Google Management Shuffle: Right Move, Wrong Guy?

Today's announcement that Google cofounder Larry Page would replace Eric Schmidt as the company's CEO was a surprise, but maybe it shouldn't have been. While the company's earnings are still stellar, Schmidt has made a series of embarrassing statements and the company has endured some very public failures.

But is it really the best idea to turn over the day-to-day operations of one of the world's biggest and most important companies to the guy who conceived of it in his dorm room at Stanford University? There's no doubt that Larry Page is a genius with technology, but does he have the discipline and know-how to keep a 24,000-employee company--one with its fingers in dozens of different businesses--not only running but advancing? That question makes this management shuffle a very high-stakes gamble.

In the world of startups, the founders of companies--especially founders who are most involved in the technical side of a product--typically aren't the best people to lead those companies over the long run. Once a company achieves a critical mass, investors often insist on bringing in what they call "adult supervision": an experienced businessperson to take day-to-day control as CEO.

And that pattern played out in the early days of Google. Page and cofounder Sergey Brin shared the company presidency during the search engine's early days, from 1998 until 2001. Then they hired Schmidt as CEO. Schmidt had been CEO of Novell and had a string of management positions in other technology firms, including Sun Microsystems and Xerox.

Schmidt announced today's switch in this Twitter feed by saying: "Day-to-day adult supervision no longer needed!" I may be wrong, but I detect a tone in those 46 characters suggesting that Schmidt may not be entirely convinced that "the kids" are ready to take over. (Schmidt won't be leaving Google; he'll continue as executive chairman and focus on lobbying and deals with external partners.)

The Case for Change

Still, you can make a strong argument that Google needed new leadership. Perhaps the biggest problem was Schmidt's recent penchant for making statements that reinforced the creepy feeling many people have about how much Google knows about us.

In October, for instance, Schmidt had this reply for people who don't want their homes photographed by Google Street View: "With Street View, we drive by exactly once, so you can just move." In August, Schmidt suggested that most children might need to change their names once they reach adulthood in order to disavow all the embarrassing information they've posted on the Internet in their youth.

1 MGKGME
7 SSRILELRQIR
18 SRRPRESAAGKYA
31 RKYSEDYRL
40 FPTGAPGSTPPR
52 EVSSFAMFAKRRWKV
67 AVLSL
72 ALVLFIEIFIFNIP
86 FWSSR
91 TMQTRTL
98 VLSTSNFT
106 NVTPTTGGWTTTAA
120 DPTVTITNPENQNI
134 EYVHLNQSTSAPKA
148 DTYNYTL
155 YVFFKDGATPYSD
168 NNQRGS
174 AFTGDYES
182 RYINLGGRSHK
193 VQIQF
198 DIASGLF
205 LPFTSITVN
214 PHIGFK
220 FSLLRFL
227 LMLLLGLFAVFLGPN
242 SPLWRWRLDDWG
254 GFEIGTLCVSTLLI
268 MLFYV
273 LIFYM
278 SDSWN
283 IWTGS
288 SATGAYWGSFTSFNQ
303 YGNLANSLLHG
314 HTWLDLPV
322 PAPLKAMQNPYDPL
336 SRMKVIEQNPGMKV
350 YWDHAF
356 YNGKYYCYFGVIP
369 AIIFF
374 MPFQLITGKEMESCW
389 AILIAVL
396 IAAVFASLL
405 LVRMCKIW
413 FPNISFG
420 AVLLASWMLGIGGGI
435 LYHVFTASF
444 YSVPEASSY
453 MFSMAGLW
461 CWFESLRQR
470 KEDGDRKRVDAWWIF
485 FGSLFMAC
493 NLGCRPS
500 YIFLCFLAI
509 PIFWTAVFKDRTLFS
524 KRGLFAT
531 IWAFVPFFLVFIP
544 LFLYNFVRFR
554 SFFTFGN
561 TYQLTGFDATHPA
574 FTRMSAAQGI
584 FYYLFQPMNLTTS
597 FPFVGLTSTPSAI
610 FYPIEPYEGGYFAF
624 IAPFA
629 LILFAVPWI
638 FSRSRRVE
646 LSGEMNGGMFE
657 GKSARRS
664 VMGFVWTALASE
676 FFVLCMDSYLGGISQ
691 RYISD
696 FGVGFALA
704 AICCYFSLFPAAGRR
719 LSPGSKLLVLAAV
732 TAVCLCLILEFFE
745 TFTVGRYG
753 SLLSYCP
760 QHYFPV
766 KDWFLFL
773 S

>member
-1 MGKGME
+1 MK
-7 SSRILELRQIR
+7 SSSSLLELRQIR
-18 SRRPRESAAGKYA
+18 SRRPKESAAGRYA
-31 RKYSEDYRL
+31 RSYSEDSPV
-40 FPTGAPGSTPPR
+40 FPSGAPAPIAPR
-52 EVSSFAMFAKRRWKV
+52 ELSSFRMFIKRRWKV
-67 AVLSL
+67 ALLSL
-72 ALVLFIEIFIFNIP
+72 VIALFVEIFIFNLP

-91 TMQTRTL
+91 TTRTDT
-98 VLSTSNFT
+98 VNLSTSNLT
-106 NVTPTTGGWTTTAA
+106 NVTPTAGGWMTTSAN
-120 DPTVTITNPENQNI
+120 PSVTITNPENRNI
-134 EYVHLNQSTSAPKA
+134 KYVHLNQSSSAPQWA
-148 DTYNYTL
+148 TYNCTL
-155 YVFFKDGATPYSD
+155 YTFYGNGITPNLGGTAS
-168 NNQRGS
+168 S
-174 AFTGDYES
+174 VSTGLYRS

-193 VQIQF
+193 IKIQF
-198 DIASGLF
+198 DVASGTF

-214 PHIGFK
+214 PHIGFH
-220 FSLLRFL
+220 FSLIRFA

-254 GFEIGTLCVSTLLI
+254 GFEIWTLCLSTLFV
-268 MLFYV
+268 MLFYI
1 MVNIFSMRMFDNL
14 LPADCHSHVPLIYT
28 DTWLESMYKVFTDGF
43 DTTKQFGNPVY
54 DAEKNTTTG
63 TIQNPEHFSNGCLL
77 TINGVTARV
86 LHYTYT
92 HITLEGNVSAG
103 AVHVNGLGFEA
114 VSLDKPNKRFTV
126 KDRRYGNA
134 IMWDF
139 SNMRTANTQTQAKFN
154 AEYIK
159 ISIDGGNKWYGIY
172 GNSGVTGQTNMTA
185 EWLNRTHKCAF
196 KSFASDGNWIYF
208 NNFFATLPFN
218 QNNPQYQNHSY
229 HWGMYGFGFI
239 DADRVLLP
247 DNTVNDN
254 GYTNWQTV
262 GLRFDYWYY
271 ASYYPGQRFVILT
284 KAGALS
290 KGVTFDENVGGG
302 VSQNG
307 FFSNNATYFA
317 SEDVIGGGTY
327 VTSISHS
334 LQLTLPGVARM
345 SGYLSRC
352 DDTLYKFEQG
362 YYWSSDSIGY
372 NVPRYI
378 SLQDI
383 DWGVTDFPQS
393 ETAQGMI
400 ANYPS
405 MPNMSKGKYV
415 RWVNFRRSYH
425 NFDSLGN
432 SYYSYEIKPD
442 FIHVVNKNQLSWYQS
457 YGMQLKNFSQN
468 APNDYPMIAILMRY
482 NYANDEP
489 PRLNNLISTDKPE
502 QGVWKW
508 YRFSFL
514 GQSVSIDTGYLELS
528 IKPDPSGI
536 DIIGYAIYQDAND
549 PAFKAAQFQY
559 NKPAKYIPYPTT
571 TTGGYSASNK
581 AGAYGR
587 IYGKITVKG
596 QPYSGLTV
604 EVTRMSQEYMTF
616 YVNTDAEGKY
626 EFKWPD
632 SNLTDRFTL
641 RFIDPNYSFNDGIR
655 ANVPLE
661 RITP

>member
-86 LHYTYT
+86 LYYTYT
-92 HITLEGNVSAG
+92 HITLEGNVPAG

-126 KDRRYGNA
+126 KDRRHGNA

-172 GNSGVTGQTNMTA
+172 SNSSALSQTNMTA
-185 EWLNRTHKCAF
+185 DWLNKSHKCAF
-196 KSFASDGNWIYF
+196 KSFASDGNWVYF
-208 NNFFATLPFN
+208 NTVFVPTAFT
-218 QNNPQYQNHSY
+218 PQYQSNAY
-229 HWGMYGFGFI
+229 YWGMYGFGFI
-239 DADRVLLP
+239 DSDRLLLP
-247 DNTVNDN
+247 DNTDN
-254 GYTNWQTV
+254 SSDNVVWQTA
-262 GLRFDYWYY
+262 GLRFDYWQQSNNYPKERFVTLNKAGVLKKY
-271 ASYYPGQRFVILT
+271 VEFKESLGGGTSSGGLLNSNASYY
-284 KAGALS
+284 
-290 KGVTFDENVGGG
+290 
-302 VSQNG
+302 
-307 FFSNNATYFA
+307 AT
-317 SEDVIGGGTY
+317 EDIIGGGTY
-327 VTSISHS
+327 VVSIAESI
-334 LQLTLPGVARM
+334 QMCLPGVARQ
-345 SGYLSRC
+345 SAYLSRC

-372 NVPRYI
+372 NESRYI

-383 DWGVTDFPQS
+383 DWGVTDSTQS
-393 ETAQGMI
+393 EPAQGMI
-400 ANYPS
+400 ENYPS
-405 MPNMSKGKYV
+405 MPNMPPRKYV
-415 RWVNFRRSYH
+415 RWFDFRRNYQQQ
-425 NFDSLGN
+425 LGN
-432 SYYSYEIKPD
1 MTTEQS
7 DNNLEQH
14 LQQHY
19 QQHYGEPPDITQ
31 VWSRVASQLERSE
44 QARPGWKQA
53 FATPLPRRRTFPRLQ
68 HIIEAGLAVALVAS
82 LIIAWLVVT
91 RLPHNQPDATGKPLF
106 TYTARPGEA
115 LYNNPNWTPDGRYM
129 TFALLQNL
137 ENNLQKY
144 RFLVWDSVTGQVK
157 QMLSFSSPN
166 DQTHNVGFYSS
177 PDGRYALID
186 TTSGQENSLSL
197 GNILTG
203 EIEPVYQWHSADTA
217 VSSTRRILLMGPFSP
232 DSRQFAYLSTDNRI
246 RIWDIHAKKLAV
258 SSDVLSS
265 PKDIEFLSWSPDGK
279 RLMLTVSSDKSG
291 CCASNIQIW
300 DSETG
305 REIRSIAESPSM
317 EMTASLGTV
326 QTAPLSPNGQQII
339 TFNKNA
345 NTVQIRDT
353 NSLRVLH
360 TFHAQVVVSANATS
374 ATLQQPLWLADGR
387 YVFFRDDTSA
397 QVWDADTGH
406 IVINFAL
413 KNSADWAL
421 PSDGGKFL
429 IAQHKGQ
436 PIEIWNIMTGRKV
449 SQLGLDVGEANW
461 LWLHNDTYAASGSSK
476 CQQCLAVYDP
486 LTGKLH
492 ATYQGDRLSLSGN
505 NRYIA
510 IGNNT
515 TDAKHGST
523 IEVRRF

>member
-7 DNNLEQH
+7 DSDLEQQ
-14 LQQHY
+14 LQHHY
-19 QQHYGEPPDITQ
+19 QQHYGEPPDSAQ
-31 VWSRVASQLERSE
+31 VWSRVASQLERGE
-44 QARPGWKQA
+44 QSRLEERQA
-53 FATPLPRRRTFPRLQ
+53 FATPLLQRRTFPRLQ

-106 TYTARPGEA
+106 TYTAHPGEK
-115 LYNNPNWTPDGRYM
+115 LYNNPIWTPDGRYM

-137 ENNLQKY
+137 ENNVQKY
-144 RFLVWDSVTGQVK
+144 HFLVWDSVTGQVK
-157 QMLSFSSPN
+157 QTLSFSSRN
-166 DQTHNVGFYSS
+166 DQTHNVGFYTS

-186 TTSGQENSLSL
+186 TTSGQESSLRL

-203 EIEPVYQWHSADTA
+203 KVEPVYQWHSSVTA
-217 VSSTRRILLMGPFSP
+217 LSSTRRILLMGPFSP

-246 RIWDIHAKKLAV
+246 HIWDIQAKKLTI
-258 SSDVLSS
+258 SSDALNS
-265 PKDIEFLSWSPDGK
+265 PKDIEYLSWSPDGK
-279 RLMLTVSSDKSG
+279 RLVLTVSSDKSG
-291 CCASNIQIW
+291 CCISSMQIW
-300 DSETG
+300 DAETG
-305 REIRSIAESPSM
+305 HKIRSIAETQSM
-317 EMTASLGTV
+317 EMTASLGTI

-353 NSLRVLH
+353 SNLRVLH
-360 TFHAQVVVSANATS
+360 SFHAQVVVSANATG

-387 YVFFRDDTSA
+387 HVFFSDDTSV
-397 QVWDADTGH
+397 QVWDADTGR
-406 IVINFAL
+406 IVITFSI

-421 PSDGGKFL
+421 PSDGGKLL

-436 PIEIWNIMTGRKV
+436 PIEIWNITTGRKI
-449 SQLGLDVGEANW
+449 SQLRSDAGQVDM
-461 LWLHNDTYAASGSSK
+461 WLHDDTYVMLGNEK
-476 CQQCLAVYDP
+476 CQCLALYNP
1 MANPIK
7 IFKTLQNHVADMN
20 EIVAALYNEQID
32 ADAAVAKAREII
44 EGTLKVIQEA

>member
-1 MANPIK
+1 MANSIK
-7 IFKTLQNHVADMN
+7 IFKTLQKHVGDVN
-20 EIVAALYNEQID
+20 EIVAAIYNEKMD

Some people were creeped out by Schmidt's vision of the future of search, in which Google will use what it knows about you to suggest information that you'll want, rather than waiting for you to enter a query.

And though Google's business is clearly thriving overall and Android has been spectacularly successful, some ugly failures have occurred recently. Perhaps the worst is Google's inability to make headway in social networking. Unless you live in Brazil, Orkut is probably a nonentity to you. And since its much-heralded debut, Google Buzz has just lain there like a squished bee. Factor in the shuttering of the supposedly revolutionary Google Wave and the fact that Bing has become a solid competitor in search, and there's certainly reason for concern.

The question for anyone who's interested in Google's success is whether Larry Page is the right person to take over. Should Google instead have brought in another "adult," someone with solid experience running a huge organization? And has Page--whose education, after all, was in computer science, not business--learned enough at Schmidt's elbow to take over day-to-day responsibility? Gartner analyst Allen Weiner told the IDG News Service: "I can say with some assurance that if [Page] went to apply for the CEO job somewhere [else], he wouldn't get it."

But while the conventional wisdom is that the founders of tech companies don't make great leaders, you can also point to two great exceptions: Bill Gates and Steve Jobs. Google employees and shareholders had better hope that soon we'll be adding Page's name to that list of exceptions.

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